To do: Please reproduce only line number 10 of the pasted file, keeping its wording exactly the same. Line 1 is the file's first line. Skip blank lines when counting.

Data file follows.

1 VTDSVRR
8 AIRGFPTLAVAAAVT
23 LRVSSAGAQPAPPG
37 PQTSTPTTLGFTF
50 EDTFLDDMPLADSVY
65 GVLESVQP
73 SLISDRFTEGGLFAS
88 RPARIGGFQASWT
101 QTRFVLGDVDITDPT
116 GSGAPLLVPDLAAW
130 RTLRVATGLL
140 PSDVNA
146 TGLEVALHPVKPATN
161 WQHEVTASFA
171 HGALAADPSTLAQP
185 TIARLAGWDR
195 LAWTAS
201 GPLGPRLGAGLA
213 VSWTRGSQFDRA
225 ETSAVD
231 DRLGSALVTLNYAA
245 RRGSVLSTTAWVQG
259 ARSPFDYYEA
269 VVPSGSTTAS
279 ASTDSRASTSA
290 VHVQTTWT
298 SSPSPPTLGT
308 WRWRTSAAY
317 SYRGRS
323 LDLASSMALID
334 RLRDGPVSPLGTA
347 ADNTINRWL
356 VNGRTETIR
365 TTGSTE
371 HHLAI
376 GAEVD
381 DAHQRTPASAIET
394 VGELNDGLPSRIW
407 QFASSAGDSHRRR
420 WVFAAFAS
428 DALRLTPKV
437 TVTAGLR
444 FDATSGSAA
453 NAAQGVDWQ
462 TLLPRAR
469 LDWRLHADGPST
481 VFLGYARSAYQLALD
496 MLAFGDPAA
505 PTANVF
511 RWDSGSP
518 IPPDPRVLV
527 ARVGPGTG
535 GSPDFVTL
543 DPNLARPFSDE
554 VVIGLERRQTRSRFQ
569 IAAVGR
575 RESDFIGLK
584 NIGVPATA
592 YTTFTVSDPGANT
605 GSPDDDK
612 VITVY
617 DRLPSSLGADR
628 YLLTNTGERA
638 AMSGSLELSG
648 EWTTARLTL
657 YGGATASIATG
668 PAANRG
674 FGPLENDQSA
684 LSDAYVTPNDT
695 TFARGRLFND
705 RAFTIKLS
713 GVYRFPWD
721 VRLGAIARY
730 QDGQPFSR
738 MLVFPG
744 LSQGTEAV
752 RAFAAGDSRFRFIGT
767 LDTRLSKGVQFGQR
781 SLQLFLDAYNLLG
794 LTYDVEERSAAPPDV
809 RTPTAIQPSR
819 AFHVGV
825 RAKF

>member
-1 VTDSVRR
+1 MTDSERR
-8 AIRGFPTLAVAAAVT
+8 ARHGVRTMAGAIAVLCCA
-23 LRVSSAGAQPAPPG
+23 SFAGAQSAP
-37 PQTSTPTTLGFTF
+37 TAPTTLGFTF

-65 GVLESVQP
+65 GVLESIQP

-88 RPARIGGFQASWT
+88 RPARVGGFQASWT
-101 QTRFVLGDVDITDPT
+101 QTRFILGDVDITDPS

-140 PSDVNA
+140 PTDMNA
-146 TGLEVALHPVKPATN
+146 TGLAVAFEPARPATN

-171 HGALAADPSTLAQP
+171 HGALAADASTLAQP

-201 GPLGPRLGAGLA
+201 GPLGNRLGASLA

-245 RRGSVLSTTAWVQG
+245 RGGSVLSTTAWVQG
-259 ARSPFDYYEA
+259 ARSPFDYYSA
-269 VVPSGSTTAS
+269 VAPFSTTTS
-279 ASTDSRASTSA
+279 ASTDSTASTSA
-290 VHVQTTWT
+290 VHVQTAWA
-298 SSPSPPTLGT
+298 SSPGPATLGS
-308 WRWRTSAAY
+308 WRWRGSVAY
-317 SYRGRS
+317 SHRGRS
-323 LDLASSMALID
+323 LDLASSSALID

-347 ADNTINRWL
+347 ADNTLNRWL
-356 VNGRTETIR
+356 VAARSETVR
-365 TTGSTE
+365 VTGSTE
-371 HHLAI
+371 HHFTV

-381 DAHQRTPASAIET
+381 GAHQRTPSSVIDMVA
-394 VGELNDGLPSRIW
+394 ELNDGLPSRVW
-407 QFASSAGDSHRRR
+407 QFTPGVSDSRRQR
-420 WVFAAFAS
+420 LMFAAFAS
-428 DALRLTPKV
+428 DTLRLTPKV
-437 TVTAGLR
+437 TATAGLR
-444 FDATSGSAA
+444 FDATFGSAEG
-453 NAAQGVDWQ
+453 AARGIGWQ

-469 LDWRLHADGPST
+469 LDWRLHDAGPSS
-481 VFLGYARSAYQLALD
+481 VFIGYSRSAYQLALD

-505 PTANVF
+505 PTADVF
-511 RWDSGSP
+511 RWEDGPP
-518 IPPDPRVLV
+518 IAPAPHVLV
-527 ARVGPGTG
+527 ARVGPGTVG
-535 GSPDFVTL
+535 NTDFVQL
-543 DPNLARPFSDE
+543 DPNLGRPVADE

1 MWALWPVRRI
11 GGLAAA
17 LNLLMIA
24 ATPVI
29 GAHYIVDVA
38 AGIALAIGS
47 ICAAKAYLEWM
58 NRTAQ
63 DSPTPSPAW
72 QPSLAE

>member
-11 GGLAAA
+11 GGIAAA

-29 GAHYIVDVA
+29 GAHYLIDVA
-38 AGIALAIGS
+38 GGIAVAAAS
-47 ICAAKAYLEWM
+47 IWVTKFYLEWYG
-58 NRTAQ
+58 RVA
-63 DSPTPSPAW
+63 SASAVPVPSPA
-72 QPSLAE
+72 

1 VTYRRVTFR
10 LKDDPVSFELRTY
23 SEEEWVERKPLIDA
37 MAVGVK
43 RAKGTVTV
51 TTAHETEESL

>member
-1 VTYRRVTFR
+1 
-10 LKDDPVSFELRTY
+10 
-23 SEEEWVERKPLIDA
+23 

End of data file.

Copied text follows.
116 GSGAPLLVPDLAAW